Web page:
If you make a list of the stupidest, cheesiest, most utterly insane movies of the 1980s -- a list like this one, let's say -- you'll always wind up naming several titles produced by Cannon Films, under the guidance of the last of the B-movie kings, Menahem Golan and Yoram Globus. They gave us most of Chuck Norris's oeuvre; many sequels to Death Wish; an arm-wrestling adventure starring Sylvester Stallone; a live-action Masters of the Universe movie; a really bad Jean-Luc Godard movie; and various movies based on '80s dance crazes including Breakin' and Breakin' 2, Electric Boogaloo. It kind of sums up the work of this team that when they split up and vowed to compete with one another, their competition took the form of competing Lambada movies.
Patrick Runkle has a whole website, cannonfilms.com, devoted to this wonderfully bizarre company. He even has a detailed and quite fascinating history of Cannon and the Golan-Globus partnership.
Cannon never exactly made a good movie (even the movies they thought were going to be good, like Franco Zeffirelli's Otello, turned out not so good), but their movies are an '80s time capsule; because Golan and Globus churned out movies so fast, they responded immediately to changing fashions in stories, clothes, music, appropriate villains... it's all there. An example is the schizophrenic politics of the Cannon movies: right-wing revenge fantasies alternated with anti-nuke fantasies (Superman IV: The Quest For Peace) and enviromental messages (Golan's Lambada movie, The Forbidden Dance, is framed as a plea to save the rainforest). This political schizophrenia was part of the '80s -- it was hardly a monolithically right-wing decade, any more than the '50s -- and it's there in Cannon films for any social historians who can stand to sit through more than one Chuck Norris movie.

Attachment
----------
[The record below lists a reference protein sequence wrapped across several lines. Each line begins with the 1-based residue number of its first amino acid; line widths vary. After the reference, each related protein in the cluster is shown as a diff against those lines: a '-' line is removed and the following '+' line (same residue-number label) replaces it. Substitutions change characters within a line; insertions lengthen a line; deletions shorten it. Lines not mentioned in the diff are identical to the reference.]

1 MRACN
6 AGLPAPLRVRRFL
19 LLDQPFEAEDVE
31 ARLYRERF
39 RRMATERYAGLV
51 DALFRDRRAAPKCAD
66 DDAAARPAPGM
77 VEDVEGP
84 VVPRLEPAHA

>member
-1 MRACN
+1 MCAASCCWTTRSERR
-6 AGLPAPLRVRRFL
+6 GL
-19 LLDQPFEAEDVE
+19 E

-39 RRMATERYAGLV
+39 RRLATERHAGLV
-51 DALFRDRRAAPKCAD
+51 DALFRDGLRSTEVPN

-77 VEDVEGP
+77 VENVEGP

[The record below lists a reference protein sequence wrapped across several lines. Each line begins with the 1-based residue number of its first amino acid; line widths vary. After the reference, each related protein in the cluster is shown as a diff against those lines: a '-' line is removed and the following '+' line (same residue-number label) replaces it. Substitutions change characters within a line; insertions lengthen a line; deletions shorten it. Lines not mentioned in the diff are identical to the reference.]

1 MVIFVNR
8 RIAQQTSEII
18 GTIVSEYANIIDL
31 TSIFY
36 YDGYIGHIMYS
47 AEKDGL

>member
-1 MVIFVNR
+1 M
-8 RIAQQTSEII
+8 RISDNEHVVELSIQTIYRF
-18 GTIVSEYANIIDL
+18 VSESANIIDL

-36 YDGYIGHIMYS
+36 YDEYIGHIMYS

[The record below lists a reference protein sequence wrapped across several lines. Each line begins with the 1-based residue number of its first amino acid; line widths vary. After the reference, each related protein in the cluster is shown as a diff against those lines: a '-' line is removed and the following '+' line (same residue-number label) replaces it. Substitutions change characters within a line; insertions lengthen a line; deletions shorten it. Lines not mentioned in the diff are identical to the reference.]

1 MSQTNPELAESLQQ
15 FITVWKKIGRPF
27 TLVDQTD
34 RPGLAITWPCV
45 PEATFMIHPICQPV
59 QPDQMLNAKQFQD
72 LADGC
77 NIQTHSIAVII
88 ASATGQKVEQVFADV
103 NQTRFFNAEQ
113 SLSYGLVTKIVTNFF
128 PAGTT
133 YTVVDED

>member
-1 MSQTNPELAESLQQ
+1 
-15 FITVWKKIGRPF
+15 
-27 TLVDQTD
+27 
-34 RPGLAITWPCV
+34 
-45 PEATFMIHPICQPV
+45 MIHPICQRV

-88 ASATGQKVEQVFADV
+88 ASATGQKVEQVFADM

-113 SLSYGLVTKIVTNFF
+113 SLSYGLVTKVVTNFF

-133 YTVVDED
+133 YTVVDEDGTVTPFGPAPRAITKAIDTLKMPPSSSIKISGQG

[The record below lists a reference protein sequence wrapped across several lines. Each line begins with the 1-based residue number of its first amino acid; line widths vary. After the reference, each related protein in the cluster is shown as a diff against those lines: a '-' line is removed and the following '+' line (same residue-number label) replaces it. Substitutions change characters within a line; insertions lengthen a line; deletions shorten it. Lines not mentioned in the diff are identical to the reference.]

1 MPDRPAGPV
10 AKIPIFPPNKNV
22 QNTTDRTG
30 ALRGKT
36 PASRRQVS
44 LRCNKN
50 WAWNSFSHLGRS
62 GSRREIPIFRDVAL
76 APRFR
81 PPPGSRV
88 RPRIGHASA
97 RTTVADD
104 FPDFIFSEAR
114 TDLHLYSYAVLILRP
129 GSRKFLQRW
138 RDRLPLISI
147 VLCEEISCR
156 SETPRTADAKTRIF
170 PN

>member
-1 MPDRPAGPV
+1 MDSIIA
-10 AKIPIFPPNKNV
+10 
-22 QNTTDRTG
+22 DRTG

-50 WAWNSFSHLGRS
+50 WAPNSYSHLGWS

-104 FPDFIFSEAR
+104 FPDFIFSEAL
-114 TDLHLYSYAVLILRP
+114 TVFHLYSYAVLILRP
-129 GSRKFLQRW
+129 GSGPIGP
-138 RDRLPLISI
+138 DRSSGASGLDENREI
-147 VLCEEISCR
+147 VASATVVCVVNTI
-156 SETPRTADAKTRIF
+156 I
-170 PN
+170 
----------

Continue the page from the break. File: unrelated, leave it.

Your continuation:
Aside from the '80s cheese factor, the fun of Cannon movies is simply that they were the last true B-movies, independently and cheaply produced movies that actually played in theatres and entertained people all over the world. Now we've got the big-studio movies, and we've got the "indies," but relatively few campy low-budget movies and no wacky independent showmen like Menahem Golan.